Breckland Birder

Breckland Birder
Crossbill in Breckland, Norfolk Photo by Paul Newport

Sunday, 26 May 2013

Breeding Blackcaps and other Warblers

Today saw something resembling the weather we should be getting in skies and warm sunshine.  This is also the time of year when birds are feeding young upon the wealth of insect prey that is now becoming abundant.

Early morning, and I paid a visit to the beautiful church and churchyard of St Mary's at Houghton.  The churchyard here has a wide variety of flowering shrubs, flowers, and mature trees which attracts a host of insect species.  The dense peripheral habitat provides ideal breeding habitat for a number of small songbird species, and it was here that I paid most attention to on this visit.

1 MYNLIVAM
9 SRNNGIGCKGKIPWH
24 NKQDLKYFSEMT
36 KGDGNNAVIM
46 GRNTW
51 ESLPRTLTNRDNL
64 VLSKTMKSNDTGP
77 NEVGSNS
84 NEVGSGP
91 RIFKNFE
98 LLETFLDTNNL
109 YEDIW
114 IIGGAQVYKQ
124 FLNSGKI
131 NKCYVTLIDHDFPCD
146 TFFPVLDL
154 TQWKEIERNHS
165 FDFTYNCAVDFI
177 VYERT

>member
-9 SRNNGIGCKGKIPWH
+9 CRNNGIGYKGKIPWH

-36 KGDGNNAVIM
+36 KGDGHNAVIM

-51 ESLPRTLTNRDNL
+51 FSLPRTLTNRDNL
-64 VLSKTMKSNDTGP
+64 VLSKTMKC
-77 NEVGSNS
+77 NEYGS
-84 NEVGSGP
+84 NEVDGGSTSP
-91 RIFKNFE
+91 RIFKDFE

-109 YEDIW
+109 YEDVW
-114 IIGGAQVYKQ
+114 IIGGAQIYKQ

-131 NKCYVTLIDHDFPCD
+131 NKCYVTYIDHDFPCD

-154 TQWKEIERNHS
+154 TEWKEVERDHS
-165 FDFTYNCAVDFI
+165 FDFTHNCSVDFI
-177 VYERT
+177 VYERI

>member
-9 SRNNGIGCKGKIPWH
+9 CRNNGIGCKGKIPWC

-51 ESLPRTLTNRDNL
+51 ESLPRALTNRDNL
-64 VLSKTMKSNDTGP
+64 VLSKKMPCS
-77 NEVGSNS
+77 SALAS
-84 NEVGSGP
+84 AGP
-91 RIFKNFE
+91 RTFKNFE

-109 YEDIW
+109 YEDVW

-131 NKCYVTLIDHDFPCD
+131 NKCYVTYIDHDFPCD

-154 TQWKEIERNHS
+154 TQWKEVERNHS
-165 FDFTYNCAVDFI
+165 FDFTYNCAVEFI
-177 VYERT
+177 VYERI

It became evident to me, not unexpectedly, that Blackcaps were breeding in the churchyard, in fact I heard 2 singing males here this morning.  I concentrated on one pair along the southern boundary where I watched a very busy period of movement to and from the nest site.  Most observations saw the Blackcaps keeping within the churchyard to find insect prey, usually, this was in the mature Sycamores where bugs and insects were collected and taken back to the young in the nest.
Blackcap (female) approaching the nest with food at Houghton-on-the-Hill 26/05/13
Both male and female Blackcaps were very busy collecting for food for the young, although approaching the nest-site with caution, it appeared that these Warblers were comfortable with my presence as no alarm calls were given. 
Also in the churchyard was Goldfinch (pair), Great Tit (pair), Treecreeper (heard), Green Woodpecker (1), Chaffinch, and Blackbird.  

A late afternoon dog walk along the path adjacent to the western boundary of the fen produced 2 singing Garden Warblers, singing Willow Warbler, Blackcap, and Chiffchaff, and a single Whitethroat actively moving about in a patch of scrub. A Treecreeper was also heard.
Little was seen on or over the fen other than a single Grey Heron.

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